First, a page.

The Collected Letters, Volume 28


TC TO JOHN A. CARLYLE ; 15 August 1853; DOI: 10.1215/lt-18530815-TC-JAC-01; CL 28: 251-252


Chelsea, 15 Augt 1853—

My dear Brother,

I got both your Notes, and a Letter of fully later date from Jean,—yet not much later by any means, so that I am again in straits for intelligence. Alas, alas—what intelligence (my diseased imagination asks) can I hope!

Here there has nothing essential gone wrong; nothing at all properly, but failure now & then of sleep, & multiplex negociations, enterprises &c of a small nature in consequence. I am truly a biliary man just now; and often feel as if I had got about my weight, of disgusting nothingnesses and of graver cares & sorrows, laid upon my poor shoulders just now. The worst is I cannot get forward with my work; that properly indeed is my one sorrow; for it cuts off my one stronghold in this sad controversy of a life led as “a minority of one,”—which is rather a tight business at best, and tries the nerves of a man now and then!— However, we are actually at work, building an impregnably deaf apart, by way of new top-story; and if (in “six weeks time, ” that is the predicted limit) I can say Eureka and be out of the mortar-tub, it will be a real conquest. Chorley is & has been abundantly helpful; all are ready to “help” if they could. We have a new Builder (a Cubitt's man), and he goes on like an artist, I must say.— — I scribble daily in a kind of despair; but it is to almost no purpose, or to absolutely none.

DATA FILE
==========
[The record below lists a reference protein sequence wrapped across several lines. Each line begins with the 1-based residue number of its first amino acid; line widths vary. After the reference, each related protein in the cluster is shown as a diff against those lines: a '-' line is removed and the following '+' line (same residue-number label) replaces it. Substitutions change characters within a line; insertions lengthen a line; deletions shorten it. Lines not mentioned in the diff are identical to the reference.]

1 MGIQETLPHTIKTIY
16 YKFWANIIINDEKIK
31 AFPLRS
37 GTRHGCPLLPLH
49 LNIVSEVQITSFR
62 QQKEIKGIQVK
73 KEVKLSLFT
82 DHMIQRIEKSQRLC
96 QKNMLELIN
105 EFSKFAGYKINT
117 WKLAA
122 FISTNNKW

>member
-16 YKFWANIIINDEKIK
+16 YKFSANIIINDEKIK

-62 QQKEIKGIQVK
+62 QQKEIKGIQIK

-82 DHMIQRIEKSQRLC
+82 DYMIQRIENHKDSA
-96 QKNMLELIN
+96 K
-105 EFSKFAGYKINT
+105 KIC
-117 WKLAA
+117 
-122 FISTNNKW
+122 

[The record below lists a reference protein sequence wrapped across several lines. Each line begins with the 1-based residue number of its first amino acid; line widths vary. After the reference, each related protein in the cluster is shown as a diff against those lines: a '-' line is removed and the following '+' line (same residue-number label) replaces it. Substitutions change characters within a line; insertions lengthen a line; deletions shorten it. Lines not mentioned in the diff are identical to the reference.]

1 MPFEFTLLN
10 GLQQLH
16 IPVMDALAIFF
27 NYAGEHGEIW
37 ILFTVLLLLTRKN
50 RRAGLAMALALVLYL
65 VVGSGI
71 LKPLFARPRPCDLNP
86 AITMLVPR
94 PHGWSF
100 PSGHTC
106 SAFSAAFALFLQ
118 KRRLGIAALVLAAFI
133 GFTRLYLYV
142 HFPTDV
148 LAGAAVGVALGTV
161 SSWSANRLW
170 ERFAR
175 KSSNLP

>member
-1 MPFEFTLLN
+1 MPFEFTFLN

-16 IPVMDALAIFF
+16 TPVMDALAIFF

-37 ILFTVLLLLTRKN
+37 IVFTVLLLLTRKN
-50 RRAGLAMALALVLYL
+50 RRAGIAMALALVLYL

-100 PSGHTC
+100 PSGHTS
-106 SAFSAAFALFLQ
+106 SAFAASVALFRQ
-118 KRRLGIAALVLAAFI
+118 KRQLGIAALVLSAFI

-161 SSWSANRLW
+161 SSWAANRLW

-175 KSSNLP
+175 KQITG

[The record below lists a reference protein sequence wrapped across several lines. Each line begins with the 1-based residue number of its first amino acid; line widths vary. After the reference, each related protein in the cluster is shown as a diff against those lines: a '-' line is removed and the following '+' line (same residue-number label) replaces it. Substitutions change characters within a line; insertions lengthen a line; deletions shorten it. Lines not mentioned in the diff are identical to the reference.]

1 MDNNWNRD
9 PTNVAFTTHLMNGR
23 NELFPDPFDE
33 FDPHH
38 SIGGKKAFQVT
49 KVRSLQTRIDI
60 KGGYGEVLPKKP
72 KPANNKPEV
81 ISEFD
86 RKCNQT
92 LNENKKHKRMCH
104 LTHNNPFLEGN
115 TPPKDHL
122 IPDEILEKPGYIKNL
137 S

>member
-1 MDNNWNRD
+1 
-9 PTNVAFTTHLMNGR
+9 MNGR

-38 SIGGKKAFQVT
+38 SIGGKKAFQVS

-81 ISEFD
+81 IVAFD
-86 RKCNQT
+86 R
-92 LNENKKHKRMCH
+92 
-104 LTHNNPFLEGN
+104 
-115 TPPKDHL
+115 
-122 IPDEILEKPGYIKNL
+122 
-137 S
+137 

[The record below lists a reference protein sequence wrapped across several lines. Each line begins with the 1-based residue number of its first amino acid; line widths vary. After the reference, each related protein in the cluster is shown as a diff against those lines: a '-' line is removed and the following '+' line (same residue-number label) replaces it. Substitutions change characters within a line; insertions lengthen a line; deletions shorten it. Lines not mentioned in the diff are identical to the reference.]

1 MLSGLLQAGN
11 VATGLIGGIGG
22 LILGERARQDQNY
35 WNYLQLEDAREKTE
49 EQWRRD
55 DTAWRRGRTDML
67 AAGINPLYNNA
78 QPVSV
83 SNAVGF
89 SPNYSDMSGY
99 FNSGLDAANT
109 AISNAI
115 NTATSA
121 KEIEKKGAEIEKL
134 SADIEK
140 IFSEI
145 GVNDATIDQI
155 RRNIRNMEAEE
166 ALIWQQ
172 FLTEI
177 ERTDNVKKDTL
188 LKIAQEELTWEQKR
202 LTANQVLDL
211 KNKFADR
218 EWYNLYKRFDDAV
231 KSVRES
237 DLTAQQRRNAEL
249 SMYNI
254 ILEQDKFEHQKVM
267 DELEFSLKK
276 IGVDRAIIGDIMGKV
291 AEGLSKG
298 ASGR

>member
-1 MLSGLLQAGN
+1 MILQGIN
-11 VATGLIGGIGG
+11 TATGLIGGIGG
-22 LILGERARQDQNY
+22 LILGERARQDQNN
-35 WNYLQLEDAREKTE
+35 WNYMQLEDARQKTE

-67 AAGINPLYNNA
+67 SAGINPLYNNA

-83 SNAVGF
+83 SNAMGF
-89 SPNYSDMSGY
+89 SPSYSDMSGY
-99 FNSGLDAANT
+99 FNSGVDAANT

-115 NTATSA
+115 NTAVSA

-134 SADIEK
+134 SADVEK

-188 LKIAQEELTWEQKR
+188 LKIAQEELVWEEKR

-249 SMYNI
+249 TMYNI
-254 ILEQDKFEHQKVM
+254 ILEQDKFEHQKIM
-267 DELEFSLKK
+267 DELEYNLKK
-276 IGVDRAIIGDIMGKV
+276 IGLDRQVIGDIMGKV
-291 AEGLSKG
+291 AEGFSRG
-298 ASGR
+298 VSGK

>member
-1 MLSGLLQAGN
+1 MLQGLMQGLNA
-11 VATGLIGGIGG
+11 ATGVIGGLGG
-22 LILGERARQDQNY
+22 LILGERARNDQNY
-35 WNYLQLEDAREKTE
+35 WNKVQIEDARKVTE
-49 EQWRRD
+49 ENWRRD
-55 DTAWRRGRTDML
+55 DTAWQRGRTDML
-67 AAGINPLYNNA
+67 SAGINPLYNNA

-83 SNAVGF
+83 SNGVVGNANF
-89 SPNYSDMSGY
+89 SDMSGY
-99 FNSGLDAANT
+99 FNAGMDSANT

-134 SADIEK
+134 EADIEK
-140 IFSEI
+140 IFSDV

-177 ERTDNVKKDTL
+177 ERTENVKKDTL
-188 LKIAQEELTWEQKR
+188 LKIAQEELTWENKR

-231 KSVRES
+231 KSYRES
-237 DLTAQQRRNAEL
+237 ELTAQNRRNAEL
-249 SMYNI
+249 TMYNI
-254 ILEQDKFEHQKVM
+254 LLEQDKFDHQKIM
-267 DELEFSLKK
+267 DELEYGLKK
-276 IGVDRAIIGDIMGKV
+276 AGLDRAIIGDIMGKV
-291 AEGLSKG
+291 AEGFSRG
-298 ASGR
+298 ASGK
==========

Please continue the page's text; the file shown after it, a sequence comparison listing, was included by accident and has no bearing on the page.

I think I had surely something else to say; but it has gone irrecoverably out of my head; and the Post, and the general tide of things, will not wait. Adieu. Be all good with you in your touring & other operations. Yours ever

T. Carlyle